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Connections – Summer 2003: The Public-Government Relationship

Connections is a yearly (previously biannual) periodical published by the Kettering Foundation featuring articles devoted to a theme. Each issue of the foundation’s annual newsletter focuses on a particular area of Kettering’s research and contains articles, feature stories, and book reviews relevant to the foundation’s work. Editing responsibilities for Connections rotate among Kettering program staff.

The Summer 2003 edition shares research related to the “relationship between the public and the government“. Below is an excerpt from the introduction…

Kettering is now considering new research on ways to bridge the divide that separates The People from The Government. We don’t expect Americans’ concerns about state power to go away, but closing the gap seems essential. We are looking at the four main intersections where the public encounters the government: (1) when prospective officeholders meet the citizenry in campaigns, (2) when people cast their ballots, (3) when citizens attempt to influence legislation, and (4) when Americans encounter  government bureaucracies and their regulations.

Problems occur at each intersection. Negative campaigns increase cynicism. Candidate images that are carefully scripted on television give citizens little contact with those who would represent them. Americans are less and less likely to show up at the polls because they believe their vote isn’t as influential as the vast sums of money donated by  powerful interest groups. When people do vote, it may be for initiatives that  not only bypass legislative bodies but also bypass the public deliberation that should inform their choices. Relationships with the federal establishment have been equally problematic. Efforts to enact needed laws may end in stalemates as a result of hyperpartisan polarization. Then the courts fill the vacuum, though only after long and costly battles. And what about people’s trouble with bureaucracies and their rules? Just ask anybody.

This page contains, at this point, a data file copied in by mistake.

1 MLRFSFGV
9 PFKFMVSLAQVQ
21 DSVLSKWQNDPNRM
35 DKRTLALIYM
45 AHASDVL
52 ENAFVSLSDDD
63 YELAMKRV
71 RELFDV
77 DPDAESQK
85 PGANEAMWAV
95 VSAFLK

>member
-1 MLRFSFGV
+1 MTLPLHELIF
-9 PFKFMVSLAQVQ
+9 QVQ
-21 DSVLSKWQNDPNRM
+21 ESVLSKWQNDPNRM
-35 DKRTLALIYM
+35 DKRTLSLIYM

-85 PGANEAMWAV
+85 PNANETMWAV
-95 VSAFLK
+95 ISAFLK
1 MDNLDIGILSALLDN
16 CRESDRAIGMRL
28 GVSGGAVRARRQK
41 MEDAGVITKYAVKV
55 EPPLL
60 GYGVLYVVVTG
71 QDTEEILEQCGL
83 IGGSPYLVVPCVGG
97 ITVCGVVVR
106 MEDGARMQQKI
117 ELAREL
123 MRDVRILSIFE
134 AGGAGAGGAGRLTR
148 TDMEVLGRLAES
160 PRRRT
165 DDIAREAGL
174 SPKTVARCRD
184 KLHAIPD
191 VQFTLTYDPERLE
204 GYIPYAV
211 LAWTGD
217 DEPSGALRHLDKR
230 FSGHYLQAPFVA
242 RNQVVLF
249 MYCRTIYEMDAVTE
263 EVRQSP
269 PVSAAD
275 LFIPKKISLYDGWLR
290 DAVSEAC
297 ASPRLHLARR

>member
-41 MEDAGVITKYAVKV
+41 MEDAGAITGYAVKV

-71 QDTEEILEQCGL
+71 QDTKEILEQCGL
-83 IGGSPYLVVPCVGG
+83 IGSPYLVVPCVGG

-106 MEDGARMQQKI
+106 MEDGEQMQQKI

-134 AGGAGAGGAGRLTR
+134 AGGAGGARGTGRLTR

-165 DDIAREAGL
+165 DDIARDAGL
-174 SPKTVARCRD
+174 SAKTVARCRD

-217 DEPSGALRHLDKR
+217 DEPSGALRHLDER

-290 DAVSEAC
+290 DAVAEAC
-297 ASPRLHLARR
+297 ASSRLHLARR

There is one bit of good news. The foundation has seen some indications that even though citizens are frustrated by their relationship with the government, they are becoming less resigned and more convinced they have to do something to bring about the changes they would like to see. We plan to  document this trend in an update of the Main Street study. 

In this issue of Connections, Kettering Foundation program officers and associates assess lines of research that might help clear out these intersections. As with every issue, we hope our readers will help us identify where the opportunities are greatest. We are particularly appreciative when we get reports on what others are doing, as was the case with the last Connections.

– David Mathews, President of the Kettering Foundation

…along with the contents of the newsletter…

Contents of the Summer 2003 Edition

Reassessing the Relationship between The Public and The Government
David Mathews

Our Political Awakening
Richard C. Harwood

Is There a Public Interest in Political Campaigns?
Cole Campbell

Voter Participation
Carolyn Farrow-Garland

The Vanishing Voter
Thomas E. Patterson

Understanding the Nature of Representation in a Democracy
John Cavanaugh

Opportunity for State Legislatures
Les Ihara, Jr. 

Communicating the Value of Deliberation
Amy Harper

Erskine College Hosts a Legislative Orientation
Virginia York and Jay West

Public Engagement with Government Agencies
John Dedrick

Deliberation Where You Least Expect It: Citizen Participation in Government
Archon Fung

Books Worth Reading

This edition of the newsletter is currently available as a free download from the Kettering Foundation website.

Resource Link: http://kettering.org/wp-content/uploads/Connections_Summer_2003.pdf

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